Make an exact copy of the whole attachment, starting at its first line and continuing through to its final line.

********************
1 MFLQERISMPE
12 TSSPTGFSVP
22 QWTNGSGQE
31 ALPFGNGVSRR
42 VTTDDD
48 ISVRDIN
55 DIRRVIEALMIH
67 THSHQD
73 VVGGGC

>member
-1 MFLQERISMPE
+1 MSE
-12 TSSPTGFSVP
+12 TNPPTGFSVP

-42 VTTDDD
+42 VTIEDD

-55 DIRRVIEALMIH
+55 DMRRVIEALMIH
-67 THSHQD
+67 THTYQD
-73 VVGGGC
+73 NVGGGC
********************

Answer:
1 MFLQERISMPE
12 TSSPTGFSVP
22 QWTNGSGQE
31 ALPFGNGVSRR
42 VTTDDD
48 ISVRDIN
55 DIRRVIEALMIH
67 THSHQD
73 VVGGGC

>member
-1 MFLQERISMPE
+1 MSE
-12 TSSPTGFSVP
+12 TNPPTGFSVP

-42 VTTDDD
+42 VTIEDD

-55 DIRRVIEALMIH
+55 DMRRVIEALMIH
-67 THSHQD
+67 THTYQD
-73 VVGGGC
+73 NVGGGC